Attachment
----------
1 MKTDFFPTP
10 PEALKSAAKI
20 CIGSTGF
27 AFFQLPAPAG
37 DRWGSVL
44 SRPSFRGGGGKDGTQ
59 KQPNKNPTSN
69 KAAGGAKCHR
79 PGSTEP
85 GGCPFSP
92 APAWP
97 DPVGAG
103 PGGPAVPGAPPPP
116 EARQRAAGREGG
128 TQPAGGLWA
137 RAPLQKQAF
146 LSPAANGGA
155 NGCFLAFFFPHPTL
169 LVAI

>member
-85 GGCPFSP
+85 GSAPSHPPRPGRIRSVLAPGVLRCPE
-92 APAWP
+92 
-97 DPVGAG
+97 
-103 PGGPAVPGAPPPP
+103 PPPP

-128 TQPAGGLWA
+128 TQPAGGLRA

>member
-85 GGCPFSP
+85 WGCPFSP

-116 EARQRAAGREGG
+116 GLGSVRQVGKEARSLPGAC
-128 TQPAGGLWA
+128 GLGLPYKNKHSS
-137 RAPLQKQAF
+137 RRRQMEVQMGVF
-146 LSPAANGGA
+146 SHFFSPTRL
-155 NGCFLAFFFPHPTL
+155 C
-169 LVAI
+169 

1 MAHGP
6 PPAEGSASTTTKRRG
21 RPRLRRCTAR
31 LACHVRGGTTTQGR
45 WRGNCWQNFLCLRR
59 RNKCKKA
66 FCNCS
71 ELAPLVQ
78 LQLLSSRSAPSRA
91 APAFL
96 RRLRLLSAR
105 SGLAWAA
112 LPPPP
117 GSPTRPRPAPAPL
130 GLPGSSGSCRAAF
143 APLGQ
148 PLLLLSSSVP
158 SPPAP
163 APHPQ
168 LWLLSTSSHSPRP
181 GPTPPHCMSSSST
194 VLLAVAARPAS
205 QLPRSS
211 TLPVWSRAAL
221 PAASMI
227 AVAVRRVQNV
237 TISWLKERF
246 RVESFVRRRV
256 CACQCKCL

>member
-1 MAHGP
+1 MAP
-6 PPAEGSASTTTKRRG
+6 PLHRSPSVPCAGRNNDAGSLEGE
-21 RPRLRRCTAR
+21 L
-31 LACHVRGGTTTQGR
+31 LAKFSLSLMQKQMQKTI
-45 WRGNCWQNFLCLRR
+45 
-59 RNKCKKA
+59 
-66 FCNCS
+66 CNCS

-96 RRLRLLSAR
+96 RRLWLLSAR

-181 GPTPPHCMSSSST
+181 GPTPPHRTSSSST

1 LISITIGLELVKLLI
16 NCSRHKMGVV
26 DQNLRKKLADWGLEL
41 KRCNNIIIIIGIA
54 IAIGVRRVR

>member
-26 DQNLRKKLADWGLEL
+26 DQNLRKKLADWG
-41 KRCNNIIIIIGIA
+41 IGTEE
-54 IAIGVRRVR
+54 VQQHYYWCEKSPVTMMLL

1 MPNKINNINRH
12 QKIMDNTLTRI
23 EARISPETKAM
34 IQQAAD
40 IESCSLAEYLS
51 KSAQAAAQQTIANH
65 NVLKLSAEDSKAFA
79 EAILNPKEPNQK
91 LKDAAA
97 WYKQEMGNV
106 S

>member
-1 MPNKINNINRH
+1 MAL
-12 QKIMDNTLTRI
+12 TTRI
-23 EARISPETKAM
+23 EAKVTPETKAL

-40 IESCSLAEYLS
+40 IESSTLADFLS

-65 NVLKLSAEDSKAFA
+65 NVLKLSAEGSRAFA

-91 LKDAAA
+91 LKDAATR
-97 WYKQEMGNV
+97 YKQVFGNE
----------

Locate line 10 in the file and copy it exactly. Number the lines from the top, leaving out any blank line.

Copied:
85 GGCPFSP